All dressed up and no place to go

Carlos Correa

The Giants’ hesitation on sealing the deal sent Correa—the arguable best shortstop on this winter’s free agency market—into the Mets’ unhesitant arms for a twelve-year deal.

Well, now. A lot of teams this winter approached the free agency market like the proverbial children in the candy stores granted permission to raid the stock as they please until they can’t carry any more out. A lot of very wealthy ownerships have made a fair number of players of most ages very wealthy men going forward.

But at least one reasonably wealthy ownership, the group that owns the Giants, led by Charles Johnson but operated by his son, Greg, resembles Olympic hurdles champions who leapt and bounded their way to the gold medals without contact with even a single hurdle but tripped walking upstairs on their ways home.

They had erstwhile Astros/Twins shortstop Carlos Correa on board for thirteen years and $350 million. Then they didn’t. They had Correa in San Francisco, all dressed up and no place to go, instead of being at an Oracle Park podium ready to shoulder into a spanking new Giants jersey.

Over a week after the Giants and Correa agreed to the deal, the Giants quaked over a medical question and thus postponed the scheduled Tuesday introductory press conference. They said, essentially, “Not so fast.” The Mets, with single owner Steve Cohen bearing dollars unlimited and anything but shy about spending them, said, essentially, “Not fast enough.”

The Mets now have Correa for a mere twelve years and a mere $315 million. The Giants blinked. The Mets pounced.

The Giants pleaded a “difference of opinion” over Correa’s physical exam. Correa’s agent, Scott Boras, pleaded that the Giants got edgy over ancient medical issues, not present or coming ones. Enter Cohen, with Correa unexpectedly back on the open market, once Boras worked the phones and tracked Cohen down in Hawaii, where he and his wife are spending the Christnukah holidays.

Exit Correa from San Francisco. Enter Correa to New York. What began in San Francisco and continued with Boras and Correa over lunch probably telling each other, “Relax, brah,” ended at fifteen minutes past Simon & Garfunkel time.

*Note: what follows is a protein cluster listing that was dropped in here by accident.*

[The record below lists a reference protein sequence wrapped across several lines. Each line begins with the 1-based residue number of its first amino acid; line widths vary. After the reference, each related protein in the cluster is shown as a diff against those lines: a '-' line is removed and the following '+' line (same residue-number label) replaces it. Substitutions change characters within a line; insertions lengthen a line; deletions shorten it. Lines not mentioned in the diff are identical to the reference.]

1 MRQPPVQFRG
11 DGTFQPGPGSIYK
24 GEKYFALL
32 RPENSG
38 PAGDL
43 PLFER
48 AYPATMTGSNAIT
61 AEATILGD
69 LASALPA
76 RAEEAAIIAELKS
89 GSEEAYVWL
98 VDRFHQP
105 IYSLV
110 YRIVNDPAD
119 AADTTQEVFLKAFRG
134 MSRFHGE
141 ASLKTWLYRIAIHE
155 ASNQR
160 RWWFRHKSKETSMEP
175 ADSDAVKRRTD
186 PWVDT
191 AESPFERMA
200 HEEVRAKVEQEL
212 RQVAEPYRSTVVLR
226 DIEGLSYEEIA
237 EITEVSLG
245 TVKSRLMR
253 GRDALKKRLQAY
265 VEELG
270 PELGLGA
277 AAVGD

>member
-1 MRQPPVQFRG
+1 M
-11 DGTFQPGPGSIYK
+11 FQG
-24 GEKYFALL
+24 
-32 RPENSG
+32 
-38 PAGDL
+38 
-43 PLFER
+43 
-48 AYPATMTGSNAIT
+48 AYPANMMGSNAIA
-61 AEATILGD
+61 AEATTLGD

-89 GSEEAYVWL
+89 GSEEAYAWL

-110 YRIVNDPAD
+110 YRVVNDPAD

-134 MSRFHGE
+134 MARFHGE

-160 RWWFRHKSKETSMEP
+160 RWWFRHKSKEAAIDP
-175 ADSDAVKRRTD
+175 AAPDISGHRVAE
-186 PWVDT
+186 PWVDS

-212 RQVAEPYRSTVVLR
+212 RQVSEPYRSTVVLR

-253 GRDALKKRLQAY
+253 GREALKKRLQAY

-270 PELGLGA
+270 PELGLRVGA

That’s the time Correa agreed to become a Met, with his only immediate issue likely to have been jet lag from such a short turnaround in back-and-forth bi-coastal flights. Also pending a fresh physical, but without any apparent paranoia on Cohen’s or his organisation’s part over . . . just what, precisely?

“You’re talking about a player who has played eight major-league seasons,” Boras said. “There are things in his medical record that happened decades ago. These are all speculative dynamics. Every team has a right to go through things and evaluate things. The key thing is, we gave them medical reports at the time. They still wanted to sign the player and negotiate with the player.” Until they didn’t.

“It sounds as if there was a very old Correa injury—pre MLB—that was raised as a potential issue. It has not cropped up again,” tweeted Susan Slusser, the San Francisco Chronicle‘s Giants beat writer. “None of Correa’s other physical issues have required medical intervention or ongoing treatment.” She added that if it became cold feet, that’s usually on the owners and not their front office.

Last winter, the Twins signed Correa as a free agent to three years and $105 million, with an opt-out clause enabling Correa to terminate the deal after the 2022 or the 2023 season, his choice. He chose to exercise it after the 2022 season. They whispered about back issues last winter, until Correa had himself checked by one of the nation’s top spine surgeons, Robert Watkins, M.D.

“He said, ‘This dude is as stable, as healthy as he can be’.” Correa said then.

Hearing that from the best back doctor in the world, it was reassuring. I knew that already because I’ve been feeling great. But to get that expert opinion, after an MRI and the work I’ve been putting in . . .